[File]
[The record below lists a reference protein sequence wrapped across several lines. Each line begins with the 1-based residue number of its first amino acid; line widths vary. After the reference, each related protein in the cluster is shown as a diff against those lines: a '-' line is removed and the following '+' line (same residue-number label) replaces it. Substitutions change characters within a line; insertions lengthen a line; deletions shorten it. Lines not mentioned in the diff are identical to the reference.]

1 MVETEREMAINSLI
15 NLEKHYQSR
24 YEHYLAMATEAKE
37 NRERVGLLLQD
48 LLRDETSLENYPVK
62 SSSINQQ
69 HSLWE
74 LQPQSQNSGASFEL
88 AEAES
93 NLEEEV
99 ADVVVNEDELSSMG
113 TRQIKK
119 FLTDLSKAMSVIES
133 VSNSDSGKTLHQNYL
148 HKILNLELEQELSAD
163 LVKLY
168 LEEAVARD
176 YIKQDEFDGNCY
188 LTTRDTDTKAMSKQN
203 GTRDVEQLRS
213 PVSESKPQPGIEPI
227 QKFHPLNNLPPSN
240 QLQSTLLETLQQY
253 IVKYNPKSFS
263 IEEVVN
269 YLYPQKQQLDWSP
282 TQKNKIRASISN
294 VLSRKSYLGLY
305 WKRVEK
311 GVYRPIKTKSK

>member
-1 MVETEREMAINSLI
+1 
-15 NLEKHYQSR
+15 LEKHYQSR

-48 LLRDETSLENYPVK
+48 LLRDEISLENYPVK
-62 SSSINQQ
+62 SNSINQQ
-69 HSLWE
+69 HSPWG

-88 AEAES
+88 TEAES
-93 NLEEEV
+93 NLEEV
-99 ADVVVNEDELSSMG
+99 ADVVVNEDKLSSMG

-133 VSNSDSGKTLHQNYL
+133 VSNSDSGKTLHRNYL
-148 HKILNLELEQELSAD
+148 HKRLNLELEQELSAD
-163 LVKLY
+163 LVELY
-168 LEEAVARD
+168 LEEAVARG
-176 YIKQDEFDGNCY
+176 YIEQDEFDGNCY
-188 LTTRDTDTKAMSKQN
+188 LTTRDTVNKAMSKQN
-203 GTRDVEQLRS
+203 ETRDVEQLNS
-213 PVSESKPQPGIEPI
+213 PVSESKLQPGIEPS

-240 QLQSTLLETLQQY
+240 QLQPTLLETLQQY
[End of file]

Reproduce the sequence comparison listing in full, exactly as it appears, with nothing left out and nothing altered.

[The record below lists a reference protein sequence wrapped across several lines. Each line begins with the 1-based residue number of its first amino acid; line widths vary. After the reference, each related protein in the cluster is shown as a diff against those lines: a '-' line is removed and the following '+' line (same residue-number label) replaces it. Substitutions change characters within a line; insertions lengthen a line; deletions shorten it. Lines not mentioned in the diff are identical to the reference.]

1 MVETEREMAINSLI
15 NLEKHYQSR
24 YEHYLAMATEAKE
37 NRERVGLLLQD
48 LLRDETSLENYPVK
62 SSSINQQ
69 HSLWE
74 LQPQSQNSGASFEL
88 AEAES
93 NLEEEV
99 ADVVVNEDELSSMG
113 TRQIKK
119 FLTDLSKAMSVIES
133 VSNSDSGKTLHQNYL
148 HKILNLELEQELSAD
163 LVKLY
168 LEEAVARD
176 YIKQDEFDGNCY
188 LTTRDTDTKAMSKQN
203 GTRDVEQLRS
213 PVSESKPQPGIEPI
227 QKFHPLNNLPPSN
240 QLQSTLLETLQQY
253 IVKYNPKSFS
263 IEEVVN
269 YLYPQKQQLDWSP
282 TQKNKIRASISN
294 VLSRKSYLGLY
305 WKRVEK
311 GVYRPIKTKSK

>member
-1 MVETEREMAINSLI
+1 
-15 NLEKHYQSR
+15 LEKHYQSR

-48 LLRDETSLENYPVK
+48 LLRDEISLENYPVK
-62 SSSINQQ
+62 SNSINQQ
-69 HSLWE
+69 HSPWG

-88 AEAES
+88 TEAES
-93 NLEEEV
+93 NLEEV
-99 ADVVVNEDELSSMG
+99 ADVVVNEDKLSSMG

-133 VSNSDSGKTLHQNYL
+133 VSNSDSGKTLHRNYL
-148 HKILNLELEQELSAD
+148 HKRLNLELEQELSAD
-163 LVKLY
+163 LVELY
-168 LEEAVARD
+168 LEEAVARG
-176 YIKQDEFDGNCY
+176 YIEQDEFDGNCY
-188 LTTRDTDTKAMSKQN
+188 LTTRDTVNKAMSKQN
-203 GTRDVEQLRS
+203 ETRDVEQLNS
-213 PVSESKPQPGIEPI
+213 PVSESKLQPGIEPS

-240 QLQSTLLETLQQY
+240 QLQPTLLETLQQY